Taking a shot at entertainment

BW Indoor Golf managing director Kurt Bukovski on the rising popularity of golf simulators.
By Administrator
Thu 13 Dec 2007 09:45 AM

The rising popularity of golf in the Middle East is evident to all, with the opening of The Dunes - the 18 hole Dubai Sports City course designed by Ernie Els - imminent, the grand final of the European Tour set to take place on the four courses of the yet unfinished Jumeirah Golf Estates in 2009 and 15 new courses due to be built in the UAE over the next five years.

BW Indoor Golf managing director Kurt Bukovski believes that Middle Eastern hotels can capitalise on this sporting craze by introducing indoor golf simulators to their properties.

We have to convince hotels in the Middle East that their customers need entertainment directly in the hotel and that they can create more revenue from this and the resulting food and beverage sales”

"Many business travellers may have only four or five hours to relax, and if they're a golfer they have no time to play a full round outside. They can spend half an hour or an hour on the simulator. It's the perfect way to relax and fit in a game of golf as well," he argues.

Bukovski's company has been providing simulators to European hotels for five years - his product is now in use in 40 properties, and he is currently in the Middle East offering hoteliers the opportunity to test out the GolfBlaster 3 simulator.

"The product is not yet used in any hotels in the Middle East, but we've been here three months and received a very positive response," he says.

"We have to convince hotels in the Middle East that their customers need entertainment directly in the hotel and that they can create more revenue from this and the resulting food and beverage sales."

One Middle East hotel has realised the potential of golf simulators though. Crowne Plaza Hotel Dubai installed the Full Swing Golf Simulator on June 15, with the idea of making golf a signature of the hotel, according to the property's golf supervisor Denver Rozier, who used to work at the academy of the former Nad Al Sheba Golf Club, Dubai.

"It's very popular, not just with hotel guests but with all travellers, and the company wants to be a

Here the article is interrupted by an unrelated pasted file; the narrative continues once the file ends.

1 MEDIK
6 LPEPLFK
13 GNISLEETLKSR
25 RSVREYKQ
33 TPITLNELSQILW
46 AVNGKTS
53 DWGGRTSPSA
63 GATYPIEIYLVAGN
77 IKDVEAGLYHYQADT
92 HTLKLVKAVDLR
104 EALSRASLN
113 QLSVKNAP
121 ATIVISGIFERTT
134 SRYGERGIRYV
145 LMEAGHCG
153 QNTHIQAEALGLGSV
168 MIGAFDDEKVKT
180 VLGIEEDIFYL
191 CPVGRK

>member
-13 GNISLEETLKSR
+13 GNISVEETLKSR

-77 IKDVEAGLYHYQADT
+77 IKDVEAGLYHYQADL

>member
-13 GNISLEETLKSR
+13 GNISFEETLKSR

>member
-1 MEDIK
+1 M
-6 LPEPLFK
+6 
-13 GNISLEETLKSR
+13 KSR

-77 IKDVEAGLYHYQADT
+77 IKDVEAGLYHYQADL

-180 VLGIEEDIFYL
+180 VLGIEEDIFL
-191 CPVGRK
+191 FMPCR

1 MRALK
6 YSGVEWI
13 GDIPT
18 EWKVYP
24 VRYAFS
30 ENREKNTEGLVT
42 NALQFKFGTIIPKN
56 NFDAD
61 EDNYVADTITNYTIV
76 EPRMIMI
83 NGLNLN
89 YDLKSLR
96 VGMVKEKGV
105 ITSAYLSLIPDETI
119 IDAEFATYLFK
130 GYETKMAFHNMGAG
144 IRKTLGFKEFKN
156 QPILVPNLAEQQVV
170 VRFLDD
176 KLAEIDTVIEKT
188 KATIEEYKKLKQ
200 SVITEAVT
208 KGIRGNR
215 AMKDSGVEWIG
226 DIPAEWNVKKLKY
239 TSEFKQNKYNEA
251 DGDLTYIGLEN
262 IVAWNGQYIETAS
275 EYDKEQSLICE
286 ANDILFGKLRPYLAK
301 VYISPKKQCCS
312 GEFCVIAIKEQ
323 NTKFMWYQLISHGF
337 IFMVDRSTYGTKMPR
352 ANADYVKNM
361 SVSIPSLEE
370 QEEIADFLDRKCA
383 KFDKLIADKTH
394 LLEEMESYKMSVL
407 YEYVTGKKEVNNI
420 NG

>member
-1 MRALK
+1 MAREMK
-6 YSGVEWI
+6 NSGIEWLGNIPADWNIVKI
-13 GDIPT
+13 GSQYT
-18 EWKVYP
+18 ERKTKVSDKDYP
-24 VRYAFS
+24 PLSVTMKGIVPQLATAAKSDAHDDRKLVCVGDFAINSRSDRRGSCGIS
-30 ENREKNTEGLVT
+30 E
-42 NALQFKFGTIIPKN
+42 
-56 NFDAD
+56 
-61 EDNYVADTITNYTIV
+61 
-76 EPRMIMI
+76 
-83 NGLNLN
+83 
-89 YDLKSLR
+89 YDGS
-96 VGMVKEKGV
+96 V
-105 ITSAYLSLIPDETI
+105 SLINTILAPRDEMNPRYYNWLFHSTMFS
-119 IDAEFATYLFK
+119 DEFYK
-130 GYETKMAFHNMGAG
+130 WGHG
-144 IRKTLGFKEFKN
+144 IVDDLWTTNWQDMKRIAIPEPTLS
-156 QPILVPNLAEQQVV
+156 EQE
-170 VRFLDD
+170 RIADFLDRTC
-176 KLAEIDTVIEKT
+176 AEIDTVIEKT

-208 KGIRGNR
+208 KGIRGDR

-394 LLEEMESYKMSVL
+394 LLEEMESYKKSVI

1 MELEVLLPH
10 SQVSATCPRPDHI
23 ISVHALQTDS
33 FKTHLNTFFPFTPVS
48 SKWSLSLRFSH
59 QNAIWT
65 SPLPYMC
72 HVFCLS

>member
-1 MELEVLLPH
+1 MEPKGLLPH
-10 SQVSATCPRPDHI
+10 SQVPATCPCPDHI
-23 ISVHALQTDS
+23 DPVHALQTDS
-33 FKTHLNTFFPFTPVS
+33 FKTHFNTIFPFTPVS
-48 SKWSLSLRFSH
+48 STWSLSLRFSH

[golf] holiday destination, so people staying at the Crowne Plaza could get decent deals on golf courses and if they're just there for one night then they could use the simulator," he explains.

Rozier says he's been surprised by how popular the simulator has been, but says the price and the time taken to play a round are key factors.

"It's just an hour to play 18 holes as opposed to four and a half hours on a golf course. So, a lot of corporate groups come down here and have team building exercises. It does get very busy," he says.

"We get plenty of serious golfers who also play regularly on a course as well. If you are planning to play in a big tournament or something and you want to figure out how you're hitting with your irons or something, then the feedback you get from the simulator is immaculate."

Bukovski believes that the key concern for serious golfers may be the accuracy of the simulator, but the GolfBlaster 3 uses LS Golf 3 software to overcome this problem.

"Our main goal is accuracy. The product has two different measurement systems, measuring both
the club and the ball separately. It is the only simulator to do this," he explains.

Rozier agrees that Crowne Plaza's Full Swing simulator is almost as good as the real thing.

"I play on a real golf course as well at least once a week and this machine is 90% accurate," he says.

"I have to be honest, you're going to hit off a very cultured surface on a simulator and you're not going to have grass restrictions or a different variety of lays as you would on a golf course. You'll probably hit your shots 10 to 15 yards further than you usually would on a golf course."

Bukovski points out that playing inside guests are able to have a few drinks and talk, making the whole experience more sociable, and Rozier agrees that the controlled temperature, privacy and constant access to a bar are appealing to guests.

"I keep getting calls from all the hotels asking about the simulator so everyone's interested now; they all want a piece of the cake as well," he concludes.

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